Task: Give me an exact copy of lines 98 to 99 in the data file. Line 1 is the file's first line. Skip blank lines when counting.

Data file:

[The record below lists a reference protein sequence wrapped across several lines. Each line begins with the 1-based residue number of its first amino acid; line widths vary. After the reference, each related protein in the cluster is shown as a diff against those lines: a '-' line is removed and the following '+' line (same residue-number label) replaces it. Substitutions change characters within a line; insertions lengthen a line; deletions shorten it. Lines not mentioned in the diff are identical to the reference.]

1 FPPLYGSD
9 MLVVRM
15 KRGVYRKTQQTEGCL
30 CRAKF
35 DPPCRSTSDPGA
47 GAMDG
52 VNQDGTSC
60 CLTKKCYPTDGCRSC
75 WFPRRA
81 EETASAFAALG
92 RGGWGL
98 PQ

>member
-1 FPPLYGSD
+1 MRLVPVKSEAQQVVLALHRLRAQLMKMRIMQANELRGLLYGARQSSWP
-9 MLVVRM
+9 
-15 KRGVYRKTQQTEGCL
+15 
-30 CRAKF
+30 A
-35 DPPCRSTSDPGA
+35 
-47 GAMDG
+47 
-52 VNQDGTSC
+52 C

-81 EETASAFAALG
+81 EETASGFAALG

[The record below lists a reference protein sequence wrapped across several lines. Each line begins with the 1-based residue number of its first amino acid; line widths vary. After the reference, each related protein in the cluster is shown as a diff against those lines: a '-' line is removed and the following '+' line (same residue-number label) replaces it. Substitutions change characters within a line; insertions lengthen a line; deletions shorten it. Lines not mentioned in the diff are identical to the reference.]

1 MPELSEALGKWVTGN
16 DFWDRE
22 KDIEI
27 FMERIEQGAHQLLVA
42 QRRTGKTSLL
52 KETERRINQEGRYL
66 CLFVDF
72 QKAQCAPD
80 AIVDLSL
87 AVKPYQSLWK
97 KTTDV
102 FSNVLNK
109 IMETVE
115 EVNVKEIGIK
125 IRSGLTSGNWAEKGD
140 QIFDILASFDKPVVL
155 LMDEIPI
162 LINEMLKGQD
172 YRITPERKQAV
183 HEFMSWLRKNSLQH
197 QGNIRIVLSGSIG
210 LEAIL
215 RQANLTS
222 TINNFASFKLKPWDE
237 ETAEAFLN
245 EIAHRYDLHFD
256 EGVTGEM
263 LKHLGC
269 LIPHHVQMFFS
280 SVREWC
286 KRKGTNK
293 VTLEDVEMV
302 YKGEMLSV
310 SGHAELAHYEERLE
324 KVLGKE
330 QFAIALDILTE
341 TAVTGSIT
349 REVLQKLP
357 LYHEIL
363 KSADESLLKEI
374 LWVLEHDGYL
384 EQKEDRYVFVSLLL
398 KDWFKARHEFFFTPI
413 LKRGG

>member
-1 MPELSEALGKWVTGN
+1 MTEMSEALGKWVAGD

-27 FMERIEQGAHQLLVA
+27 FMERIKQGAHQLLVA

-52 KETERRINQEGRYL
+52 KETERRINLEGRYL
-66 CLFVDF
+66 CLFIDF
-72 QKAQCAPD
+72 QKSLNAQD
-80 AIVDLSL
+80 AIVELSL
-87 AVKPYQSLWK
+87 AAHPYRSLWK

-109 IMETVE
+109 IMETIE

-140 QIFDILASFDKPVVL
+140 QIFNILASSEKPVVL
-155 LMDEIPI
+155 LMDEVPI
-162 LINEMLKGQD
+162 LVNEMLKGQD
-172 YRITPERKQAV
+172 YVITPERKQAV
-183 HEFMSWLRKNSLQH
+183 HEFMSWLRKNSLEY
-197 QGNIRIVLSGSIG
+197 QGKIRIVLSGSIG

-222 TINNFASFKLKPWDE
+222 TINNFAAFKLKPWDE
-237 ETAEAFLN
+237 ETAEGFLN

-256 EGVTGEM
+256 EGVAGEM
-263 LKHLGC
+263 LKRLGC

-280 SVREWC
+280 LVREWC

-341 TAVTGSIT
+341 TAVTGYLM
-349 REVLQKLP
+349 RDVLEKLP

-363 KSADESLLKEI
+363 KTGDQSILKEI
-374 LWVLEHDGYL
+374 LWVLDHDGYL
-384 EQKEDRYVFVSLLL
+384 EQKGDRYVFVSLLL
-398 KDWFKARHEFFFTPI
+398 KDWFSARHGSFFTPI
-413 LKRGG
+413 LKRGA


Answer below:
+162 LVNEMLKGQD
-172 YRITPERKQAV